It’s no secret that I’m a patriotic person who gets so aroused at the thought of freedom that I may or may not have tried to look up the Statue of Liberty’s robe to see her labia of liberty when I visited New York City for the first time (more like Snatch-ue of Liberty, am I right?). In fact, I’m so patriotic that “I love America” was one of only three things I included in the online dating profile I made a few years ago that lead to exactly 239 dates (if you must know, the other two things were “I am terrified of every kind of mustard” and “My penis is somewhere in between 4 and 17 inches long”). I’m well aware that my patriotism could sometimes be interpreted as if I’m playing some sort of character and only pretend to care about America to be funny or something, but the truth is that I really do have a strong passion for my country. While foreigners (and even a majority of Americans) scoff at how ridiculous it is that the cast of Jersey Shore are all millionaires, that singular fact epitomizes why I love the US of A so much (even though I also agree that it’s ridiculous that they’re rich) – it’s the only country in the world where literally anyone and everyone has a chance to make a name for themselves, even alcoholic douchers from New Jersey (like you, Barrale). Simply put, this is the land of opportunity, where anyone can be anything they want to be. Sure it helps to be born into a wealthy family or to be given freak athletic genes if you want to make it to the big leagues, but at the end of the day, every American is born with a blank slate and a world of opportunity ahead of them. It’s on us to make the most of these chances.
(One more thing and I’m done with this part of my rant: I was watching coverage of the royal wedding last week – but only because [insert acceptable excuse here]!!! – and I saw something about how Kate Middleton’s mom was chastised by the British media a few years ago for chewing gum in the Queen’s presence. Now, I respect British traditions and actually do find the history of the royal family to be fascinating stuff, but I think I speak for all Americans when I say that I’m thankful I live in a country where I can not only chew gum in front of the president, but I can also tell him to lick my chode without any real repercussions if my heart desires. I know Kate Middleton’s mom didn’t actually break any laws and wasn’t arrested or anything, but still. The fact that she got chastised in the media was bad enough. By comparison, disrespecting and disagreeing with the president is actually some Americans’ favorite pastime, not to mention a great way to get your own show on Fox News. So yeah, just another reason why America rules.)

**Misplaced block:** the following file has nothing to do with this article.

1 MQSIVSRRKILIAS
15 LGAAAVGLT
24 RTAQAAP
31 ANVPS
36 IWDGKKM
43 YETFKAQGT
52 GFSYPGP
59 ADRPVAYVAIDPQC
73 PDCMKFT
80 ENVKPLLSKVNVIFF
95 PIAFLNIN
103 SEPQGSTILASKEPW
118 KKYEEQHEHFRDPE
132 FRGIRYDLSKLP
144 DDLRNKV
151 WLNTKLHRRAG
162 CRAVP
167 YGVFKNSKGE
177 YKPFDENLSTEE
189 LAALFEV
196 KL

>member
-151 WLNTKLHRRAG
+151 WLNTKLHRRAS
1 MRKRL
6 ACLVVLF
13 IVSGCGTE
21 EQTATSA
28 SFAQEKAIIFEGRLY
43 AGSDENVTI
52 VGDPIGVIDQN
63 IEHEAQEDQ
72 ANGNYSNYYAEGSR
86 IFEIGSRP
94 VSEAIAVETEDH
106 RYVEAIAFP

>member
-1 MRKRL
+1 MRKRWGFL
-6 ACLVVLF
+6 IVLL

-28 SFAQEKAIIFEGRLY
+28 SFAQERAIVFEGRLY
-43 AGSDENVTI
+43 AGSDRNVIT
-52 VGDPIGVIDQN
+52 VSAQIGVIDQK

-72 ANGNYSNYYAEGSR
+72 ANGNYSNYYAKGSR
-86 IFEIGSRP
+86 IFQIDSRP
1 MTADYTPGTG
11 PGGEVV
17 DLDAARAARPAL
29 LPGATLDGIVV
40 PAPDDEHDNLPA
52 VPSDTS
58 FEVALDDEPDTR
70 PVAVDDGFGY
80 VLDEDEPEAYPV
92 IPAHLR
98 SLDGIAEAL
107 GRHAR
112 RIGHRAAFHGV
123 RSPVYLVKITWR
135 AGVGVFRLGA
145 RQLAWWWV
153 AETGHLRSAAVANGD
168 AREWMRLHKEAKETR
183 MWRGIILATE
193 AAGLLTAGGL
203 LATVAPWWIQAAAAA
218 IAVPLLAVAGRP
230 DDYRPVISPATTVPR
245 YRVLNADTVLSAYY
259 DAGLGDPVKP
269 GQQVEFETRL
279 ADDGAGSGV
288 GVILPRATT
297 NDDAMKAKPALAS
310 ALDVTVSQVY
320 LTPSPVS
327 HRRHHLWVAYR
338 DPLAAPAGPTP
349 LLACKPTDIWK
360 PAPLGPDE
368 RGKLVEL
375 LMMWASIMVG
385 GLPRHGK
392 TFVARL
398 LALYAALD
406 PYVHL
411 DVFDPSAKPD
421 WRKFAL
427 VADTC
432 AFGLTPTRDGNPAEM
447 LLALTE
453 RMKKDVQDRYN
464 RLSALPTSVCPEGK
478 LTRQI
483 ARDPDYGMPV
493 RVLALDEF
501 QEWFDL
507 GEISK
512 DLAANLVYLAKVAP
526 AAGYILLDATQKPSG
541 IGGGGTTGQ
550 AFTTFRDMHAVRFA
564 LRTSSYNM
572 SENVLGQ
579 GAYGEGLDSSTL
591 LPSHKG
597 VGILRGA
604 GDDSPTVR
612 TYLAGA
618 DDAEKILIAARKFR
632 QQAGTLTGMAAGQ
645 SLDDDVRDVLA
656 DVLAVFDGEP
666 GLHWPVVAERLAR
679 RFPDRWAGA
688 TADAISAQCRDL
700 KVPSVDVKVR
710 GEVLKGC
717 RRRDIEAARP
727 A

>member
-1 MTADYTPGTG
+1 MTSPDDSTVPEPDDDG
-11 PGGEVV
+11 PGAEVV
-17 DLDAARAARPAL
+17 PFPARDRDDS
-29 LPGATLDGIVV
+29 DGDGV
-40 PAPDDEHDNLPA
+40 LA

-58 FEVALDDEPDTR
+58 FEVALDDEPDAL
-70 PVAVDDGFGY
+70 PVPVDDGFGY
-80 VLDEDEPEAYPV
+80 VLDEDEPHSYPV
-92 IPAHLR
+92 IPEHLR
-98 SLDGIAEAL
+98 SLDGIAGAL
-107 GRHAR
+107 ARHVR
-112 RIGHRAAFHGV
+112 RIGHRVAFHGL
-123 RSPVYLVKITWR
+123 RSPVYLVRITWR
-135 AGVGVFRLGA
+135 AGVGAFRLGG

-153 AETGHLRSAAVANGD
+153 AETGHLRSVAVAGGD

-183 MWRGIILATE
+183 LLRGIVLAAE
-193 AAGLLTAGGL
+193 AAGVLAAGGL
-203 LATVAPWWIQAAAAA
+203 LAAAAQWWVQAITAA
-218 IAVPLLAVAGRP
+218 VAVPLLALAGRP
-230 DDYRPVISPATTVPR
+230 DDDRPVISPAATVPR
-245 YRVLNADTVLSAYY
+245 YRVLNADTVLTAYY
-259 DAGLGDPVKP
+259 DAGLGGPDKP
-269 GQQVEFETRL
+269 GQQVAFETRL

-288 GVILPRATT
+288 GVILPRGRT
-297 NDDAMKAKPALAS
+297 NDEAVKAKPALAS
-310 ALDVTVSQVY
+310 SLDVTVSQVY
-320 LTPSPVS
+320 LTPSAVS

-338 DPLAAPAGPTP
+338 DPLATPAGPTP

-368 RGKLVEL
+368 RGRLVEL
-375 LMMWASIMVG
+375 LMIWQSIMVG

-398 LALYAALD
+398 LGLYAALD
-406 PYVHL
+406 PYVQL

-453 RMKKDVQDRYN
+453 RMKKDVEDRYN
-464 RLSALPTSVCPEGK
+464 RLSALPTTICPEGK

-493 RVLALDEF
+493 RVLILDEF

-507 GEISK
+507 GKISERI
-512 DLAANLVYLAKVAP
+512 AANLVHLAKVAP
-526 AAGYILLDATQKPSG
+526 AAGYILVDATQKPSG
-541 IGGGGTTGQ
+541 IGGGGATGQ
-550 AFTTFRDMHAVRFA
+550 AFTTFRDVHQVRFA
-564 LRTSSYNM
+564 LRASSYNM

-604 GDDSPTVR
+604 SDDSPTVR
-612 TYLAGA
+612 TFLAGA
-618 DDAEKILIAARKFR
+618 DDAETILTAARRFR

With all of that being said, because I’ve made it clear in the past how patriotic I am, I seem to be the guy that the Trillion Man March turns to whenever something happens that could warrant a USA chant. No matter the time of year, I get all sorts of emails, tweets, Facebook messages/posts, etc. from the TMM whenever you all see a patriotic YouTube video, a news story that triggers national pride, or a badass picture of Teddy Roosevelt shooting bigfoot while smoking a cigar. For many of you, I’m apparently your patriotic correspondent who you turn to when America is kicking ass and taking names. So when the news broke that Osama bin Laden had been killed in Pakistan, I knew I’d get bombarded by the TMM, which was ultimately exactly what happened. And so, because of this reaction, I feel obligated to address bin Laden’s death, since I’m sure it would be a huge letdown for some of you if I ignored it altogether and didn’t at least offer my thoughts. It still baffles me why anyone would care about my opinion on anything that could even remotely be considered a serious topic, but nonetheless some of you apparently do, so here’s how I feel about it.
On the morning of September 11, 2001, a librarian from my school came into the classroom I was in and whispered something to my 8th grade US history teacher that left him visibly shaken. Once the librarian left the room, my teacher somberly relayed the news to us: someone had flown a plane into the World Trade Center. Being an ignorant 14-year-old, I had no idea what the World Trade Center was and therefore thought something along the lines of, “It’s sad and all, but plane crashes happen all the time. Why did our librarian interrupt class to tell us about a random plane crash?” This was the prevalent thought in our classroom, as pretty much nobody other than our teacher had the slightest clue what the World Trade Center was. As it turned out, though, it didn’t really matter that I didn’t know what the WTC was, because even when I did ultimately learn that planes crashed into the tallest buildings in NYC, I still didn’t give much thought to it all due to the fact that I wasn’t mature enough comprehend the magnitude of death in general, let alone the deaths of thousands of people at once (regretfully, I remember being more concerned about whether or not we would play our football game the next day than anything else). But now, almost ten years later, I can comprehend death, which is why the death of Osama bin Laden is such a big deal to me. I can now comprehend the magnitude of all the deaths he caused, and in turn can comprehend the magnitude of his own death.